Bad Devices That Get Brilliant Criticism: Five-star rated products on Amazon and other major sites are regularly disapproved on quality tests. warns consumers
- Many products on the Do not Buy list received praise elsewhere
- Online reviews can greatly distort consumer spending by £ 23 billion per year
- Which? revealed that some sites use fake or paid product reviews online
Low-quality electronics is being promoted with positive reviews on major retailer sites, which ones? He warned.
About 15 products in the "Do not Buy" list of the consumer group have ratings of at least four out of five online customer sites from Amazon, Argos, Currys PC World and John Lewis.
In one example, the AfterShokz Trekz Titanium headphones achieved only 28% in Qual? testing based on having a horrible sound & # 39; and the low-life battery, still had an average rating of 4.2 stars on Amazon and 4.7 on Argos.
Poor quality devices are often rated by large retailers such as Amazon and Argos, while? are much more critical
Likewise, the Nikon Coolpix A10 camera rated on 4.6 with Argos and 4.5 on Currys – but Which? cited a "slow start time" and "poor image stabilization", resulting in a score of 34%.
The results come amid serious concerns about the honesty and usefulness of online reviews. The Competition and Markets Authority warns that they can divert consumer spending by £ 23 billion per year.
Which? also revealed that some sites are using fake or paid product reviews online.
He has uncovered Facebook groups where tens of thousands of members are getting free or discounted products to post positive reviews on Amazon.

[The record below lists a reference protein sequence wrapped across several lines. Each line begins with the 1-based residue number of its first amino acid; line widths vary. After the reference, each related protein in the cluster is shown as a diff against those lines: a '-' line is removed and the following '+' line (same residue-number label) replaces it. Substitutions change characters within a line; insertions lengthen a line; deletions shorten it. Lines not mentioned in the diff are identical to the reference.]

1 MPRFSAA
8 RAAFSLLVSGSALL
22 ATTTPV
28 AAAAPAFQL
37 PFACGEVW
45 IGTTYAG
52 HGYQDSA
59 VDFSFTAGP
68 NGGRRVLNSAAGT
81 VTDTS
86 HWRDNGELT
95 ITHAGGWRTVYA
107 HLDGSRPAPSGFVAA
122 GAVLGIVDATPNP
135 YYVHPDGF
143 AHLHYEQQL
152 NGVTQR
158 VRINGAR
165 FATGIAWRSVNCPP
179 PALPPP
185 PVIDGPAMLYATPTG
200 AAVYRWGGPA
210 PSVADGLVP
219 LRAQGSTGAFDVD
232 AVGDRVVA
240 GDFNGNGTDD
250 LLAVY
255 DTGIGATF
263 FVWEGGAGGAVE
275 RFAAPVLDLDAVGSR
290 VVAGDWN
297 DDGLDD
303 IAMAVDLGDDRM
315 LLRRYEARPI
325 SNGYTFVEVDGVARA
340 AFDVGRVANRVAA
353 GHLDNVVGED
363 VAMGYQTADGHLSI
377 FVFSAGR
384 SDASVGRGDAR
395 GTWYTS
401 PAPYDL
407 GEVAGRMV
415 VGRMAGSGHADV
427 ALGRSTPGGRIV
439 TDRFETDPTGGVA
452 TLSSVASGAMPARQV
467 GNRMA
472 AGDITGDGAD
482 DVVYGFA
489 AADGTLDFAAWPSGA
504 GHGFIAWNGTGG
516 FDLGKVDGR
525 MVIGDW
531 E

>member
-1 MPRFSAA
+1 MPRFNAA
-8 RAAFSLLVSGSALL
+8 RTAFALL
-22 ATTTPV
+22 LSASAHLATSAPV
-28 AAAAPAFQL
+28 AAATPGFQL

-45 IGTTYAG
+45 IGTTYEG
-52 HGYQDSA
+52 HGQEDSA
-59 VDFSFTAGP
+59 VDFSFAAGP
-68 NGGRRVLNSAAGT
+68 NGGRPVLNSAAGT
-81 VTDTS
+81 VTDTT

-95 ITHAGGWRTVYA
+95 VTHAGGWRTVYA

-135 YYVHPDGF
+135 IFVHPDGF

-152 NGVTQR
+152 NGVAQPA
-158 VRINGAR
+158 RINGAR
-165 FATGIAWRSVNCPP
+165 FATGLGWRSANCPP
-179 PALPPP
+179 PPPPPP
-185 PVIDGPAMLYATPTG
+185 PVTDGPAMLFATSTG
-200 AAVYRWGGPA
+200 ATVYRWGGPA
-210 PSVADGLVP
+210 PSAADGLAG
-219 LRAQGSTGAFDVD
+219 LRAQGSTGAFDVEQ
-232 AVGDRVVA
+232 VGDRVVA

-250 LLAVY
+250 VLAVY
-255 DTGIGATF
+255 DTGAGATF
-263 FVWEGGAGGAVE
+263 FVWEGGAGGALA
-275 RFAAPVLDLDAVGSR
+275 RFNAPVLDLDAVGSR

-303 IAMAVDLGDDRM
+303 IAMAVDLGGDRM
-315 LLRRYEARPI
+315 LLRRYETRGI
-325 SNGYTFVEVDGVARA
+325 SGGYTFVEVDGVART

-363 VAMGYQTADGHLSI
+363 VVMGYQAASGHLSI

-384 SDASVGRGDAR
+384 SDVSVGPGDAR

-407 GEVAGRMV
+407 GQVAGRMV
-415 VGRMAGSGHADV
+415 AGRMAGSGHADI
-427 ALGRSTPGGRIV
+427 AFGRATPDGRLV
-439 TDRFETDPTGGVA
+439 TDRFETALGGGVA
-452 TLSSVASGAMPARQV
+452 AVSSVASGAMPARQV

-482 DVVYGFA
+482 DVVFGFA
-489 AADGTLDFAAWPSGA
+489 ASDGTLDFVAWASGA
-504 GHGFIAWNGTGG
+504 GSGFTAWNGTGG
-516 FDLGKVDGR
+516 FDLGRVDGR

The consumer group is not claiming that the product reviews in their latest research were false – but says they will not be as reliable as independent quality tests.
AfterShokz Trekz Titanium headphones scored just 28 percent in that? test, but was given a rating of 4.7 by Argos
Which? He also heard of consumers who felt rushed to leave a review, even though they only had one product for less than a week. Some said that retailers offered incentives, such as competitor registrations or discounts in exchange for an online review.
In addition, some customer evaluations appear to have been influenced by good customer service and the speed with which the item was delivered – rather than the quality of the product.
Qualie's head of household products and services, Natalie Hitchins, said, "Our research suggests that you make online reviews of customers with a pinch of salt because they can be based on limited first impressions and other factors not directly related the quality. of the product.
She urged customers to look for independent test results to find high performance products.
Facebook groups exist where tens of thousands of members are getting free or discounted products to post positive reviews on Amazon
Currys PC World said, "We currently have 1.5 million customer ratings on our site … customers are asked to give positive and negative feedback."
He said the revisions are not edited and are made "at least 28 days after product delivery" to allow customers to test the item fairly.
John Lewis said, "Our customers have no reason to" inflate "their ratings of our products."
Amazon declined to comment.